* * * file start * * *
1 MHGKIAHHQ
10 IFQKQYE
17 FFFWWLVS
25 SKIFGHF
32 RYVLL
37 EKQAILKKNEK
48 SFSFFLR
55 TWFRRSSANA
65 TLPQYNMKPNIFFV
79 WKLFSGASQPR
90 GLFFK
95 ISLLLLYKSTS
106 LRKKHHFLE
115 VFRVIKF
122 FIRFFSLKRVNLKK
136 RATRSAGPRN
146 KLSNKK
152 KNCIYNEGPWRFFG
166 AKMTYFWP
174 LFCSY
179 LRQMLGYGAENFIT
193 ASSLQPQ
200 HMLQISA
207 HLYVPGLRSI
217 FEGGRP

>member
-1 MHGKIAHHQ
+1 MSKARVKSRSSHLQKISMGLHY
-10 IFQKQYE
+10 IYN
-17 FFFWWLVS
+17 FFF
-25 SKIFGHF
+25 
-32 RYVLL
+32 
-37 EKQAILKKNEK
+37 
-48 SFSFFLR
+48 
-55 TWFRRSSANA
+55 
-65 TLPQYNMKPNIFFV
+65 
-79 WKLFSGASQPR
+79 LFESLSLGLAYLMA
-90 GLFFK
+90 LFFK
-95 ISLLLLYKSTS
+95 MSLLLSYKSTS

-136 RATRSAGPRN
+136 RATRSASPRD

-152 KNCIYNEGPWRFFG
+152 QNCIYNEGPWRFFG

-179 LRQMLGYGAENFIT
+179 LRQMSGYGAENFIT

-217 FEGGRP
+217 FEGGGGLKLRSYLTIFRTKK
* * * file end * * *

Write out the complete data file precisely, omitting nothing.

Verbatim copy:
1 MHGKIAHHQ
10 IFQKQYE
17 FFFWWLVS
25 SKIFGHF
32 RYVLL
37 EKQAILKKNEK
48 SFSFFLR
55 TWFRRSSANA
65 TLPQYNMKPNIFFV
79 WKLFSGASQPR
90 GLFFK
95 ISLLLLYKSTS
106 LRKKHHFLE
115 VFRVIKF
122 FIRFFSLKRVNLKK
136 RATRSAGPRN
146 KLSNKK
152 KNCIYNEGPWRFFG
166 AKMTYFWP
174 LFCSY
179 LRQMLGYGAENFIT
193 ASSLQPQ
200 HMLQISA
207 HLYVPGLRSI
217 FEGGRP

>member
-1 MHGKIAHHQ
+1 MSKARVKSRSSHLQKISMGLHY
-10 IFQKQYE
+10 IYN
-17 FFFWWLVS
+17 FFF
-25 SKIFGHF
+25 
-32 RYVLL
+32 
-37 EKQAILKKNEK
+37 
-48 SFSFFLR
+48 
-55 TWFRRSSANA
+55 
-65 TLPQYNMKPNIFFV
+65 
-79 WKLFSGASQPR
+79 LFESLSLGLAYLMA
-90 GLFFK
+90 LFFK
-95 ISLLLLYKSTS
+95 MSLLLSYKSTS

-136 RATRSAGPRN
+136 RATRSASPRD

-152 KNCIYNEGPWRFFG
+152 QNCIYNEGPWRFFG

-179 LRQMLGYGAENFIT
+179 LRQMSGYGAENFIT

-217 FEGGRP
+217 FEGGGGLKLRSYLTIFRTKK